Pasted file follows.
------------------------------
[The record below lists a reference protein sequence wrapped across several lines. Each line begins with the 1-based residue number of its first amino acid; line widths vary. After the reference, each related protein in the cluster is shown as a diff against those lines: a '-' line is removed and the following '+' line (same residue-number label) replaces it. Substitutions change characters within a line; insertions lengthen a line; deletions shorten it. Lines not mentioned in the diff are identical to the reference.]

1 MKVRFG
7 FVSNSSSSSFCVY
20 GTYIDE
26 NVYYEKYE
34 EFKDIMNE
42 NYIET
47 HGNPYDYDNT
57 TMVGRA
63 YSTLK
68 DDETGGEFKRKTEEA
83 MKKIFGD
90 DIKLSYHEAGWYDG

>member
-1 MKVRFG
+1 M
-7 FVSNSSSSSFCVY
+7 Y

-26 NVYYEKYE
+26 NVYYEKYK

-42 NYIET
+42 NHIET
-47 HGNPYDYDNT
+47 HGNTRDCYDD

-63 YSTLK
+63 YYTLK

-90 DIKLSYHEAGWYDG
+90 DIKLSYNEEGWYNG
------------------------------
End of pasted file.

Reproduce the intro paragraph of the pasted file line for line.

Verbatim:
[The record below lists a reference protein sequence wrapped across several lines. Each line begins with the 1-based residue number of its first amino acid; line widths vary. After the reference, each related protein in the cluster is shown as a diff against those lines: a '-' line is removed and the following '+' line (same residue-number label) replaces it. Substitutions change characters within a line; insertions lengthen a line; deletions shorten it. Lines not mentioned in the diff are identical to the reference.]